Tribal fighting in South Darfur’s Kubum continues despite multiple interventions

Clashes that broke out in the beginning of August between members of the Salamat and Beni Halba tribes in Kubum, South Darfur, are still continuing, despite various community efforts to stop the fighting. A reconciliation conference is planned for September 5.

Activist Salem El Nau told Radio Dabanga that fighting between the two tribes resumed over the weekend and spread to Artala and Dagdousa in the northern part of Kubum locality.

Dozens of people were killed. Many others were injured, El Nau said. Hundreds fled the violence.

“Those displaced by the ongoing violence that erupted on August 4 are living in the open in Kubum town and surroundings in tragic conditions, because of the rains and the spread of diseases, in particular among children,” El Nau said, and called on aid organisations to intervene urgently.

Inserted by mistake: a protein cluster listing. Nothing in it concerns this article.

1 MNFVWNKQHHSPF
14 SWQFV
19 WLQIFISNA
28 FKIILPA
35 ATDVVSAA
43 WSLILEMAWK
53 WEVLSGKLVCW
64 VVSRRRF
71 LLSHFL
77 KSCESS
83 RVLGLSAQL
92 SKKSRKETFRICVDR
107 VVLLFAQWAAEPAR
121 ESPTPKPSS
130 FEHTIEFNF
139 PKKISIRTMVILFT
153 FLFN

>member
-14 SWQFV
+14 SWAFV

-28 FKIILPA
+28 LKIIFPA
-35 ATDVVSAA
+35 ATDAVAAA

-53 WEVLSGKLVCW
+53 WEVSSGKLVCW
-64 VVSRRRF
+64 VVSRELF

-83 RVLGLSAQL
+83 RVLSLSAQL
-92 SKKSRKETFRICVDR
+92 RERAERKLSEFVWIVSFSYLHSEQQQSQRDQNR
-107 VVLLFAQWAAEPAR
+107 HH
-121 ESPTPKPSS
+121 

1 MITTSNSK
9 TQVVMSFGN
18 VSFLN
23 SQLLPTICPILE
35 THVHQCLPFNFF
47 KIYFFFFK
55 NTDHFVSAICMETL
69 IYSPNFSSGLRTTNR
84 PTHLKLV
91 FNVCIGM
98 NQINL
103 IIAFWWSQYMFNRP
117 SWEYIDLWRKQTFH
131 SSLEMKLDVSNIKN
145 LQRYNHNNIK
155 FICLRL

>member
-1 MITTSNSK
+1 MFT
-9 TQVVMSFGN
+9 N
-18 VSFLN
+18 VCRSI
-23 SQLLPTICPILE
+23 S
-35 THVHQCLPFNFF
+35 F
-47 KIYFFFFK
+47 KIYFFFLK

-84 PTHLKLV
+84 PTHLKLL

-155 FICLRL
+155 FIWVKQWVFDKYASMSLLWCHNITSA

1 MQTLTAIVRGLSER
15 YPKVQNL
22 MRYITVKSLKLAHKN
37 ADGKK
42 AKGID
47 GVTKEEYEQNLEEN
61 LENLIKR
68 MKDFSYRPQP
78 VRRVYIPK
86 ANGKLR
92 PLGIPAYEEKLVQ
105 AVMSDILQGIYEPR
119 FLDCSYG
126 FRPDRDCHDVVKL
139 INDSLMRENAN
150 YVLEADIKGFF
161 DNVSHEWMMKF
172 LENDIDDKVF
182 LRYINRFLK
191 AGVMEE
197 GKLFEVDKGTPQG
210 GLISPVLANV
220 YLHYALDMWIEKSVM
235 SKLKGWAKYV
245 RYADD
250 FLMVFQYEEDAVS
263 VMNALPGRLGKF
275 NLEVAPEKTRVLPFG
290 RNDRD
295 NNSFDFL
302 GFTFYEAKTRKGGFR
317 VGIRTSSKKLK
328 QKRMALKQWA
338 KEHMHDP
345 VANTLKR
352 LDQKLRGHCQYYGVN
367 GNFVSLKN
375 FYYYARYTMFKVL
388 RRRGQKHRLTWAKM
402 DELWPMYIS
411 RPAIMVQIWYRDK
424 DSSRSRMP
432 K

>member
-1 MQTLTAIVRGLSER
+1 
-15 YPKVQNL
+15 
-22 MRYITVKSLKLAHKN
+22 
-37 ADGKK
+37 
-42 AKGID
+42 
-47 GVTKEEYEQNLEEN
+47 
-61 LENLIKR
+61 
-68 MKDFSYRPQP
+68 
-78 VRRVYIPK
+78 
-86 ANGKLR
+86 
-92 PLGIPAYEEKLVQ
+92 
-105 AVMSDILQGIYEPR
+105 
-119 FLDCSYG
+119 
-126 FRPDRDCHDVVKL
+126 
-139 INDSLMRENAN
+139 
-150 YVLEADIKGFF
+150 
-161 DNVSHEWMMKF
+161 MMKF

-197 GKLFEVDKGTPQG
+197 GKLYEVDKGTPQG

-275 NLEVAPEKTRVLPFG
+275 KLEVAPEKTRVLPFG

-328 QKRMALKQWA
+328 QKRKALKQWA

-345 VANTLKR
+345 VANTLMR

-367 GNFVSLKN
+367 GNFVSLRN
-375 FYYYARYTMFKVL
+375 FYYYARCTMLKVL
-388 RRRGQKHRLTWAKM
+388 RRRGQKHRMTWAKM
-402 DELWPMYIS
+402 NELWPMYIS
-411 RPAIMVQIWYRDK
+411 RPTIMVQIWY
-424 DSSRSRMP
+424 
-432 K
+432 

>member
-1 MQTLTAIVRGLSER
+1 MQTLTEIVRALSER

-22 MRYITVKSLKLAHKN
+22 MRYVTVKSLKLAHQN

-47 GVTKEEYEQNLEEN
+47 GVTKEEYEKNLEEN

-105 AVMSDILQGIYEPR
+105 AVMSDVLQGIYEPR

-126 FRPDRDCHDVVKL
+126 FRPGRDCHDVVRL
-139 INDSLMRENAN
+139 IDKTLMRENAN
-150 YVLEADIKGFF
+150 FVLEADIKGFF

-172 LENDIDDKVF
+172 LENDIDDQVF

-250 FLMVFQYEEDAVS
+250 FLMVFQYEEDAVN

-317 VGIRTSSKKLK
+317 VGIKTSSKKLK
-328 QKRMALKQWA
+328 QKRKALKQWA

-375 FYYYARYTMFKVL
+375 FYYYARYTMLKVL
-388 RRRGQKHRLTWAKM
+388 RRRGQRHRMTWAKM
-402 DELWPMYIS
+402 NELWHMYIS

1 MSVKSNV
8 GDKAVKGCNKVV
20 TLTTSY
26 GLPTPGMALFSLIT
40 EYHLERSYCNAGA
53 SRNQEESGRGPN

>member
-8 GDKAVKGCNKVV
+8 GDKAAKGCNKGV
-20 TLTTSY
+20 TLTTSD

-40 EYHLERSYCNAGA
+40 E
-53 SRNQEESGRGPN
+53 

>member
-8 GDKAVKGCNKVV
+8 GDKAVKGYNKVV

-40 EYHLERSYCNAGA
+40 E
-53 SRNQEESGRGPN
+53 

The Beni Halba are ‘Arab’ cattle herders having their stronghold in neighbouring Ed El Fursan. The Salamat, an ‘Arab’ herders’ tribe with roots in Chad, settled in Central Darfur about two decades ago.

Efforts to reconcile the cattle herders have failed so far. “Several peace committees from Um Dukhun, El Salam, Mukjar, Zalingei, Ed Daein have attempted to stop the clashes, to no avail,” the source explained.

“Leaders of the tribes pledged under oath to stop the hostilities more than once, but this did not stop the fighting. The only positive result was the exchange of 55 prisoners by the warring parties.”

A reconciliation conference between the two parties is scheduled for September 5. El Nau said.

He accused “security circles” of fuelling the conflict and warned that “the fighting could turn into an all-out civil war in the region if it is not stopped soon”.

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